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Business Case for Biodiversity

UN Photo/Kibae Park Air Pollution in TorontoWe live in an age where environmental and sustainability issues are more visible than ever before. While environmental and economic concerns may appear to be very different issues, they are actually deeply intertwined. Business must acknowledge their impacts and dependencies on biological diversity and ecosystem services. In doing so, they are better positioned to avoid risks and exploit opportunities. Achieving the conservation and sustainable use of biodiversity also provides business opportunities.
Consumers are becoming more aware of environmental issues and are increasingly looking for “green” products. Companies are increasingly being obliged to consider these issues in their business models, decisions, sourcing, and production methods. Managing biodiversity is, therefore, a way to manage risk. The consequences of biodiversity degradation and loss can lead to higher input cost or the disruption of key elements of a value chain. Biodiversity is also increasingly being considered by governments, with a resulting increase in regulation.

Taking action

Many companies are already active to address and mitigate these impacts, recognizing that there is a strong case for business to invest in the conservation and sustainable use of biological diversity or even make it core to one’s business strategy.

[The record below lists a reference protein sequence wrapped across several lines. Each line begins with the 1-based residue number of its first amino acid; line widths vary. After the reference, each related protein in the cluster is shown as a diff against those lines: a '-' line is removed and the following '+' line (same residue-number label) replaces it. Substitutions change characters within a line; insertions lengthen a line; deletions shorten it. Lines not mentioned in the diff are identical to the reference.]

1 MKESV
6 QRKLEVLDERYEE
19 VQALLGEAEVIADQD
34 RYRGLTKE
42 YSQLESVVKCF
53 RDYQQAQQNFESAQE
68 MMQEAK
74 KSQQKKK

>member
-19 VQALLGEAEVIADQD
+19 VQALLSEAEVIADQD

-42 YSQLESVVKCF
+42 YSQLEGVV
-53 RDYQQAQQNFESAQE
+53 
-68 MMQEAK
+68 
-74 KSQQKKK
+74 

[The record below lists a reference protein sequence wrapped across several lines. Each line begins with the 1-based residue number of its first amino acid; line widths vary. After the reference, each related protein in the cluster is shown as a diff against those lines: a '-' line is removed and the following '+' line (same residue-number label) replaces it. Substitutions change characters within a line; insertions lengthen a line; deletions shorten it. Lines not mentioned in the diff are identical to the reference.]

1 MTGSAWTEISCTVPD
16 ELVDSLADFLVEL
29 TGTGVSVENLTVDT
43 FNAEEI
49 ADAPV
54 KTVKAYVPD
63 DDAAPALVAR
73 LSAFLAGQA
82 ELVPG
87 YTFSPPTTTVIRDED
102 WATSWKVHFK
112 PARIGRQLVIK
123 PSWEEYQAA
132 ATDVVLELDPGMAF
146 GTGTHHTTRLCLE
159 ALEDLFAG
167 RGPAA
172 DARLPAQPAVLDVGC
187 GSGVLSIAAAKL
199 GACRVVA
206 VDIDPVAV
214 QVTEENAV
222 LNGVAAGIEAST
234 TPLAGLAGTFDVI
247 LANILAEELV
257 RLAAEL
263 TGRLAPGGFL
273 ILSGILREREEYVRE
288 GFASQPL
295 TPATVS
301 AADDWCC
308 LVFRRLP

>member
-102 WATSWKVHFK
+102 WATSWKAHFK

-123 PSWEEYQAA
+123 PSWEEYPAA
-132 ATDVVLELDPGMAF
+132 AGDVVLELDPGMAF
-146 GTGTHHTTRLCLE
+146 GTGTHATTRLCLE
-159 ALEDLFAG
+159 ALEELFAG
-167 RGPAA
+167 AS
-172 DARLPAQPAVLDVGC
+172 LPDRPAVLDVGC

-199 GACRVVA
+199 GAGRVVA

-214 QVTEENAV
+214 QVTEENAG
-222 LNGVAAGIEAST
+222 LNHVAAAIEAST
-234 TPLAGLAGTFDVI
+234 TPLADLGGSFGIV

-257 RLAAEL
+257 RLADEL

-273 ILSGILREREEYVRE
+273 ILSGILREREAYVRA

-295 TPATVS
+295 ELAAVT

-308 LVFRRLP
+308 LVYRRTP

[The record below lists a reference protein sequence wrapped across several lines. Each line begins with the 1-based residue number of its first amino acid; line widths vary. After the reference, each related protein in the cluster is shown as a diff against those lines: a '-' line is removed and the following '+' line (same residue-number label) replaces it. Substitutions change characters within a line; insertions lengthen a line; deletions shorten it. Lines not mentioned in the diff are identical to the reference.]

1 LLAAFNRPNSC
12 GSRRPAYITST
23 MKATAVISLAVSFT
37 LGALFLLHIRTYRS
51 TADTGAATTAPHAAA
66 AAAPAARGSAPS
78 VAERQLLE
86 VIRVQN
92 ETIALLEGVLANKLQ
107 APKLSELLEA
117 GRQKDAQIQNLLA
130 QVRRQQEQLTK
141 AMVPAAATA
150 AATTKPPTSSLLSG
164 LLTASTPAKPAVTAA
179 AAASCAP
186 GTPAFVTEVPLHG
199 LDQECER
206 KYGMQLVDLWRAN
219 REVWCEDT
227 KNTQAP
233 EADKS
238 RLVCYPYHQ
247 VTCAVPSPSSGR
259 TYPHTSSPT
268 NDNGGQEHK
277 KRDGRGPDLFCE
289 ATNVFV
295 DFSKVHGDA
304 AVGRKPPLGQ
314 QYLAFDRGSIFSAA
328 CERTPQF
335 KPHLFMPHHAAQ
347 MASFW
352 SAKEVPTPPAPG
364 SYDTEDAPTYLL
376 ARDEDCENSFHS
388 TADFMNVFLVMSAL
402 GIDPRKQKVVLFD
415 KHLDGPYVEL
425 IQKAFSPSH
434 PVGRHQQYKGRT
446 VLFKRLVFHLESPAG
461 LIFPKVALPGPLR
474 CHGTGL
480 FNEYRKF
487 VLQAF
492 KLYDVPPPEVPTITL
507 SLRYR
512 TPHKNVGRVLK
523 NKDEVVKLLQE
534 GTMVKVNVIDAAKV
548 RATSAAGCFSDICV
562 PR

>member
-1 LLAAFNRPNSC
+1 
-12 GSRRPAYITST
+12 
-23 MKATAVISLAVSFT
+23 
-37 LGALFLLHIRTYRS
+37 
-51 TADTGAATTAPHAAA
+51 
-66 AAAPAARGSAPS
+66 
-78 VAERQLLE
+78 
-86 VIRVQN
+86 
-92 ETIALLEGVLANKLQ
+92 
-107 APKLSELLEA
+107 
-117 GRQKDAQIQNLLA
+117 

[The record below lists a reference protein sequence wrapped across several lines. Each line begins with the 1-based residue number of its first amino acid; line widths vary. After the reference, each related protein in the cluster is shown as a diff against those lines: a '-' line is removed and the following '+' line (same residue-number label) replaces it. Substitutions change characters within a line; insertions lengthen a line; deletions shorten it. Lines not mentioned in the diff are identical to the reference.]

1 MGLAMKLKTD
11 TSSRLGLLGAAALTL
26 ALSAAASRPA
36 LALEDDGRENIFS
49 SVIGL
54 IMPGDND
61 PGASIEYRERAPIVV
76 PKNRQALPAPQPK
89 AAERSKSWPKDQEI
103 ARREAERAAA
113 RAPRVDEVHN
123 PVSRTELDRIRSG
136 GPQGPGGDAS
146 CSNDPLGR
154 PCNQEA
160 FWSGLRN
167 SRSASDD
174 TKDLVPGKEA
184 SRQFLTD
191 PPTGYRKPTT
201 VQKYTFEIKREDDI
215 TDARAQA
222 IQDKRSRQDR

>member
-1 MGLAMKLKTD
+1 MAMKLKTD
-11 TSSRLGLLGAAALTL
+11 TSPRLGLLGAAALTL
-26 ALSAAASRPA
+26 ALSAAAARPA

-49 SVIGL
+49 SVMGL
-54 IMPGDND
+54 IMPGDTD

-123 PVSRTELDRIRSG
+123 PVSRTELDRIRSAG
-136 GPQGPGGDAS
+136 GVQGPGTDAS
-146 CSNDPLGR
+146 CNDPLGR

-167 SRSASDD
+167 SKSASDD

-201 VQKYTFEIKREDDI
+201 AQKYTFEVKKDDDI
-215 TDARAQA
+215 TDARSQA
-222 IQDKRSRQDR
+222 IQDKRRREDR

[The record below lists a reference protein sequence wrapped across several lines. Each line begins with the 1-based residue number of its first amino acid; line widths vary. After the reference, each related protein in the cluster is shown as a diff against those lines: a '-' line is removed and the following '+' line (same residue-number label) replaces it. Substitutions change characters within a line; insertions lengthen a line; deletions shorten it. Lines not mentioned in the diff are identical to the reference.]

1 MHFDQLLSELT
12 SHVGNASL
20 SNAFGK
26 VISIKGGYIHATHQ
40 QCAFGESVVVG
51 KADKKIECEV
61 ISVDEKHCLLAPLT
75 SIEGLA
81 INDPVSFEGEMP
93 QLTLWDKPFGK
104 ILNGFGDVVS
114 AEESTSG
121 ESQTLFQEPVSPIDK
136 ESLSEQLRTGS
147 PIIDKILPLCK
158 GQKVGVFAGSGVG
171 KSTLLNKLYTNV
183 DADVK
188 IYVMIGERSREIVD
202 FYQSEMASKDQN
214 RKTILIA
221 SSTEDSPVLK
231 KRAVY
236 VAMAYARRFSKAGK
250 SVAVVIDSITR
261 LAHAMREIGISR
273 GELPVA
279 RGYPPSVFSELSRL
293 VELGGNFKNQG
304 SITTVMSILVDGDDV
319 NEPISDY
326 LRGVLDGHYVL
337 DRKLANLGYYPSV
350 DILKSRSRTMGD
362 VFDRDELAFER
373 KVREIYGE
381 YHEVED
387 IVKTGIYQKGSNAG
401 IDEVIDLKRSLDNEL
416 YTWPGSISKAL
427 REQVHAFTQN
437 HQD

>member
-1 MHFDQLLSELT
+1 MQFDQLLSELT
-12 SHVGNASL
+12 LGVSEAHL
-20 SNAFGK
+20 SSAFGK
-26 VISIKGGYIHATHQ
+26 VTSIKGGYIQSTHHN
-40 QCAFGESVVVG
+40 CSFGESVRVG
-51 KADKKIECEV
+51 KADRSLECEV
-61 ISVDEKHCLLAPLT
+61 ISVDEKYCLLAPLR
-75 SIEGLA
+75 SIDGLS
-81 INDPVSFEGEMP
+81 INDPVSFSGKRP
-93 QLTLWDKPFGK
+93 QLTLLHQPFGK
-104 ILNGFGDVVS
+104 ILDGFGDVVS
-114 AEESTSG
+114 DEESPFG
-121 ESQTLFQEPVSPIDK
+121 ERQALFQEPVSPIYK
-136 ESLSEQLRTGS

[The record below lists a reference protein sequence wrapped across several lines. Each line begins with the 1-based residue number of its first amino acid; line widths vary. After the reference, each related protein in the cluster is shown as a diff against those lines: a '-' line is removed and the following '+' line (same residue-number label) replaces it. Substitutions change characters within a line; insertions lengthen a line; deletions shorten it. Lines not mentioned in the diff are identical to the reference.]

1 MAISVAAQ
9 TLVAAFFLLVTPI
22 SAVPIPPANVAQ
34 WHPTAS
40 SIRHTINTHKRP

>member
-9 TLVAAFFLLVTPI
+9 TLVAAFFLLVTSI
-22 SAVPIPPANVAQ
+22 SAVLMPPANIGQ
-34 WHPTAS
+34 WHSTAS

The case studies you can find on this website are real-life examples of businesses taking action and creating a beneficial impact to the environment and, possibly, to their bottom line. The tools and mechanisms listed here will guide you to take action. If you have case studies and tools to share, please contact: business@cbd.int or upload on https://www.cbd.int/case-studies/default.shtml

The Global Partnership for Business and Biodiversity is another way in which businesses, government, and NGOs are taking action. There are currently 21 national and regional initiatives working on engaging business on biodiversity, whether in the form of training, workshops, developing tools or influencing policy.


For more information on the state of biodiversity and biodiversity loss, please refer to the Global Biodiversity Outlook.

  • United Nations
  • United Nations Environment Programme